From the experts: Can patient empowerment make a difference?

PUBLISHED : Monday, 11 November, 2013, 2:54pm
UPDATED : Monday, 11 November, 2013, 2:54pm

The father is an electrician in Dubai; the mother a housemaid in Dhaka. Their 19-month-old girl had a critically located, malignant brain tumour which had produced gross hydrocephalus (retention of fluid).

The fluid was diverted into the abdomen through a shunt in the girl. The shunt had worked too well, resulting in the brain shrinking. That produced a large clot between the brain and its coverings.

An informed, questioning patient will ensure better doctors and better health care

The chubby child was happily playing, totally oblivious to the discussions taking place between her parents and the doctor.

Twenty-five minutes were spent elaborating on the various treatment options available - ranging from complex microsurgery for the tumour, removal of the shunt which had produced the blood clot, ligating the shunt, and even a period of observation while waiting for new clinical signs to develop.

Also possible was a combination of the above options at different times.

Benefits, limitations of different types of radiotherapy, chemotherapy, looking for tumour markers in spinal fluid in lieu of biopsy, the natural history, mortality, morbidity with multimodality therapy, were discussed. It was evidence-based medicine at its best.

The discussion, based on 38 years of knowledge and "wisdom", would have elicited kudos in any postgraduate examination. It even took into account socioeconomic factors, parents' wants and desires, quality of life, and so on. To expect the mother to digest and critically evaluate the information provided, and to choose an optimal treatment option, is wishful thinking.

Would prior knowledge have assisted her in participating in the decision making? Not necessarily.

But in the banal world of health care, health literacy is perhaps more important than antibiotics, access to diagnostics or state-of-the-art therapy in altering health outcomes.

But unfortunately, the uninformed patient is a universal phenomenon. For millennia, doctors have been on a lofty pedestal often taking a "holier than thou" attitude. Some doctors could even view proactive methods to empower patients as a step in a backward direction.

In this information age of DIY, is it not the responsibility of government and society to ensure health literacy?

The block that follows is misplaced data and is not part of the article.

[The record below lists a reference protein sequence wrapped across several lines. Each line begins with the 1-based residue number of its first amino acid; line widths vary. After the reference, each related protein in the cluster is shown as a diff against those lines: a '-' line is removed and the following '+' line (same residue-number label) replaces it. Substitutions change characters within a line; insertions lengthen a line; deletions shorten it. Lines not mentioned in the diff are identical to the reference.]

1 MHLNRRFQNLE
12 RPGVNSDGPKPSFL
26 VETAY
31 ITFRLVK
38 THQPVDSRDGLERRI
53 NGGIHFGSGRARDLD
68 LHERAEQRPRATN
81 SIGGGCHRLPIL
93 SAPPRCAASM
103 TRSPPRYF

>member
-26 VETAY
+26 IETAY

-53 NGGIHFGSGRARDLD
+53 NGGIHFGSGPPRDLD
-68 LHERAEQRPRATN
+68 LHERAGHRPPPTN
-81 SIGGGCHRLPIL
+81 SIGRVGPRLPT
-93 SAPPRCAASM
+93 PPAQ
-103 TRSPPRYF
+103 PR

Health literacy has been defined as the ability to read, understand and act on health care information, to be able to judge, sift and use reliable information in the context of one's own health.

If a patient does not understand the full implications of the diagnosis, and importance of prevention and treatment plans, an untoward event may occur. Health illiteracy is often the reason for health disparities.

In the past eight months, I have initiated a knowledge empowerment programme using multi-point video-conferencing. Using the internet-enabled Village Resource Centres of the MS Swaminathan Research Foundation in rural Tamil Nadu consultants from Apollo Hospitals Chennai have interacted with more than 4,500 villagers from 13 villages.

Using multiple-choice questions, knowledge levels were measured before and after the talks. A modest increase of 20 per cent was attributed to unfamiliarity with the questionnaire model; in fact, some scored less after the talk.

Feedback revealed that the villagers were delighted to listen to authenticated information on common health issues in a language they understood. More importantly, the attendees had discussions with those who were unable to come.

Preliminary studies indicate that such empowerment could alter health outcomes. An informed questioning patient will ensure better doctors and better health care.

As Sir Muir Gray, the former chief knowledge officer of Britain's National Health Service, once said: "In health care, knowledge is as important as antibiotics."

Medicine is not black or white, but shades of grey. Knowledge of one's health condition and involvement in the decision-making process is crucial. It is the prerogative of every citizen to know what works for whom, when, where, why and at what cost.

The author is a past president of the Telemedicine Society of India and the Neurological Society of India.